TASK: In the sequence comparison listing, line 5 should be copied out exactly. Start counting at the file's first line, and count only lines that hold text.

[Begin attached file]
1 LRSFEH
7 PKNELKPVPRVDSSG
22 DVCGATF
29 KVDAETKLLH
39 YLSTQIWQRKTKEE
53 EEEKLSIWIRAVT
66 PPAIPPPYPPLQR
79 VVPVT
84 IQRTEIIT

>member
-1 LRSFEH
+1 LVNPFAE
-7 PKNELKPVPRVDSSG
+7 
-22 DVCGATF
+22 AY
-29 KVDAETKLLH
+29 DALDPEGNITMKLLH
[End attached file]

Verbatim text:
39 YLSTQIWQRKTKEE